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Movement of the Day: the International Simultaneous Policy Organization

photo of Michel Bauwens

Michel Bauwens
8th October 2013


“The International Simultaneous Policy Organisation (ISPO) is a growing association of citizens worldwide who use their votes in a coordinated, effective way to drive all nations to co-operate in solving our planetary crisis. ISPO goes beyond merely demanding greater political accountability by offering citizens a new way of restoring genuine democracy lawfully and peacefully, one vote at a time.”

Global governance is vital. The ISPO is based on the interesting idea that to achieve anything on a global level; simultaneous local and national initiatives have to be taken in a maximum number of countries:

Maura O’Connor writes:

“Created by British businessman John M. Bunzl. Bunzl has been inspired by his readings of integral philosophy and is using its principles to create a system that he believes could “transform the international economy such that it operates in harmony with the global natural environment.” Bunzl’s ambitious model hinges on the theory that if international leaders implement policies at the same exact time, fears of putting their respective countries at a competitive disadvantage will dissipate and nations could begin to cooperate with one another as a genuine community. Bunzl’s proposed policy changes for the first year of SP implementation would include increasing the regulation of international financial markets, canceling Third-World debt, banning and dismantling all nuclear weapons, and halting genetic engineering and its application in agriculture, industry, and medicine. Bunzl himself recognizes that “persuading all countries to adopt SP sounds like an incredibly tall order, and indeed it is.”

What is the Simultaneous Policy Strategy?

The key is for citizens to adopt SP. By adopting SP, we pledge to vote in future elections not for a particular politician or party, but for any political party or candidate, within reason, who has signed the pledge to implement SP. Alternatively, if we still have a preference for a particular party, our adoption signifies our desire for our party to sign the SP pledge. Adopting SP is no risk for anyone because the implementation of SP only proceeds when all or sufficient nations have signed the Pledge. By transcending party politics, SP gives global citizens a powerful tool to drive politicians to replace destructive global competition with fruitful international co-operation.

So, instead of voting for the largely indistinguishable and redundant policies of political parties, by adopting SP we’re taking global policy out of the their hands and instead creating our own policy. AND we’re turning the tables on ALL politicians, presenting them with a compelling ‘carrot and stick’ proposition:

THE CARROT: Since SP is only to be implemented by virtually all nations simultaneously, there’s absolutely no political risk to politicians who sign the Pledge because they need not fear any economic competitive disadvantage. Indeed, they can support SP while continuing to pursue their existing policy programmes until such time as all nations have signed the Pledge and implementation proceeds. And by signing the Pledge, politicians can also benefit from the much needed bloc of electoral support that SP-adopting citizens represent.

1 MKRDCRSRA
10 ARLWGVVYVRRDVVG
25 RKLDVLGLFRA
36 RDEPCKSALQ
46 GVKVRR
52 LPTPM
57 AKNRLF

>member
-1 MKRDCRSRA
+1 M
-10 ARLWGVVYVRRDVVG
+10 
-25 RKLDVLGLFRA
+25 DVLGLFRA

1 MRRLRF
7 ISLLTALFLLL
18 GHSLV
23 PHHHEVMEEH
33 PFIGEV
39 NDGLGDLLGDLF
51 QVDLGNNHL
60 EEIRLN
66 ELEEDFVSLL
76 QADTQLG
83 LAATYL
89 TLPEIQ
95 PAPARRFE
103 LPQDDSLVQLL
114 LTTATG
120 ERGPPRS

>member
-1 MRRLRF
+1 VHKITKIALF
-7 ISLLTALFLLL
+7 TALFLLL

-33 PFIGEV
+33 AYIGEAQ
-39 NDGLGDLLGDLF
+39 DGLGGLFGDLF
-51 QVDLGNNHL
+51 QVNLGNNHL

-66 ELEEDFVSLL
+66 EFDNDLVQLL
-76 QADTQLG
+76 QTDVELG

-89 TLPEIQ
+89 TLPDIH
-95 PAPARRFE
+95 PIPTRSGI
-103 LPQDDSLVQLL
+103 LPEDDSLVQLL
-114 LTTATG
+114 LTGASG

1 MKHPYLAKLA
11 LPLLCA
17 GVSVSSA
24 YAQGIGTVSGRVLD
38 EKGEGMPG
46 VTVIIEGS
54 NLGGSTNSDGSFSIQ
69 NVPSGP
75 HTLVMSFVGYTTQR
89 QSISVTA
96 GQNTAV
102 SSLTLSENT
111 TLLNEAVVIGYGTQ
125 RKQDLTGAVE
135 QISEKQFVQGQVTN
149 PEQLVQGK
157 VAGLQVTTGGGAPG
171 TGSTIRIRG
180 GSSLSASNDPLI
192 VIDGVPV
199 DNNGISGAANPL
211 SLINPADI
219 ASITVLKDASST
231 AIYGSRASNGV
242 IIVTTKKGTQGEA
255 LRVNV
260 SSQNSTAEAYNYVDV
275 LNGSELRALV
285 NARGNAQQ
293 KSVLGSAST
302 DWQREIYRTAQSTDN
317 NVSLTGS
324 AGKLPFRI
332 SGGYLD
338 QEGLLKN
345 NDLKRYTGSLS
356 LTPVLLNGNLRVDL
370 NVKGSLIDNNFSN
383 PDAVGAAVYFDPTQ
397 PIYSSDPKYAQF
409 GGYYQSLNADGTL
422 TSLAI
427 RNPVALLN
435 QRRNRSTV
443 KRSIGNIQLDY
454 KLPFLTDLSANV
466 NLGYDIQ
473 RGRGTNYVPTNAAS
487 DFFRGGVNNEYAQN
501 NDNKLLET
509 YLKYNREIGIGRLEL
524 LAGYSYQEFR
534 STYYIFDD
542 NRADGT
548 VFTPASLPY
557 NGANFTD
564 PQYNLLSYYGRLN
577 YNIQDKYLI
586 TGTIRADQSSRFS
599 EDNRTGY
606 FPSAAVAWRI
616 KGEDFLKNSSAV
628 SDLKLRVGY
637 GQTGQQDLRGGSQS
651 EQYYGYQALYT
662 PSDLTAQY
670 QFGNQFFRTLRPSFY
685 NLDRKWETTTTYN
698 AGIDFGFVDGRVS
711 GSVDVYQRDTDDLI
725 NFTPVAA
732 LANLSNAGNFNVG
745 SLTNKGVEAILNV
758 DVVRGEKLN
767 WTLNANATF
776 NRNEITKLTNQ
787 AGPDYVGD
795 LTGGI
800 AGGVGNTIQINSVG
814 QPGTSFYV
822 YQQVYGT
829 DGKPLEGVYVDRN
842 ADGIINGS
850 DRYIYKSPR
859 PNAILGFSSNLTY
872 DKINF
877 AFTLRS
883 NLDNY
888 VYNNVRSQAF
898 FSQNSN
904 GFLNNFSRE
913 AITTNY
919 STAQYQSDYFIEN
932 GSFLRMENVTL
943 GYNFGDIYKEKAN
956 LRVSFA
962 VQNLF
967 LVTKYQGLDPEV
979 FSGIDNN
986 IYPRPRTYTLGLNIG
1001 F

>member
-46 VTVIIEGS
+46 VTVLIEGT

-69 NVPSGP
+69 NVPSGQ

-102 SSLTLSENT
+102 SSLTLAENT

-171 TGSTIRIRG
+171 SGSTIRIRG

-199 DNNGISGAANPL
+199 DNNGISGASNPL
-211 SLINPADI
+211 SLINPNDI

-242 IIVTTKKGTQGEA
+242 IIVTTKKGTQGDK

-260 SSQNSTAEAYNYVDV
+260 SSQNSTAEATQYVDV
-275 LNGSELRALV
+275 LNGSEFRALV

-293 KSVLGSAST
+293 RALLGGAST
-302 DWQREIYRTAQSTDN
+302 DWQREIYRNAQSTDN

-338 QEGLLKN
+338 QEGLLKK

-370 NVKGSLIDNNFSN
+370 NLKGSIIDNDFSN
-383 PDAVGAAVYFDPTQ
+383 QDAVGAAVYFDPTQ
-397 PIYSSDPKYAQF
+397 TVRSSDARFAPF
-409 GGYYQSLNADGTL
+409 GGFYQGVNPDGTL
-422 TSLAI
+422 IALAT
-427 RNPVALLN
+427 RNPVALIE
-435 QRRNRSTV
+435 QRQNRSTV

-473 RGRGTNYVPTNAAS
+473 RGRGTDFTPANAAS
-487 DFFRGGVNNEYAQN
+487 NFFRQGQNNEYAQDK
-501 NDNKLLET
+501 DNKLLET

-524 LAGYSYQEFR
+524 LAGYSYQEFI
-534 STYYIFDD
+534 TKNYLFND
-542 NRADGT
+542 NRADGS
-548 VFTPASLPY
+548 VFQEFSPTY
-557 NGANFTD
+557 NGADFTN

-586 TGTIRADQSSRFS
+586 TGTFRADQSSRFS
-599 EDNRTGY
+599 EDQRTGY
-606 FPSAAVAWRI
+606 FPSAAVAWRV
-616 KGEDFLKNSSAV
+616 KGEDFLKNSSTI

THE STICK: On the other hand, failure to sign the SP Pledge could cost politicians something more precious to them than anything else. With more and more citizens adopting SP, and with parliamentary and congressional seats and even entire elections increasingly being won or lost by small margins, they face defeat by rivals who have signed the SP Pledge to attract the growing SP voting bloc. Even if relatively small, that bloc could make the life-and-death difference between winning and losing for individual politicians, parties, and whole governments.

So by adopting SP, we citizens around the world, whether we have a party-political preference or not, can now use our votes in a new and effective way to drive our politicians to cooperate in implementing simultaneous solutions to mounting global problems.

SP is also a no-risk proposition even for corporations, many of which would submit to responsible environmental and social legislation if they knew all of their competitors, no matter where in the global marketplace, would be subject to the same laws and regulations.

So by adopting SP we’re creating a powerful support system for all people and institutions who want to do the right thing. SP becomes the rallying point and strategy for the emerging “superpower of peace and justice” to achieve its aims. It provides a safe, sensible, democratic and lawful way for all people of good will – from citizens to CEOs, from anti-globalists to compassionate conservatives – to take back the world for the good of our planet and for the fundamental social values that bind us.”

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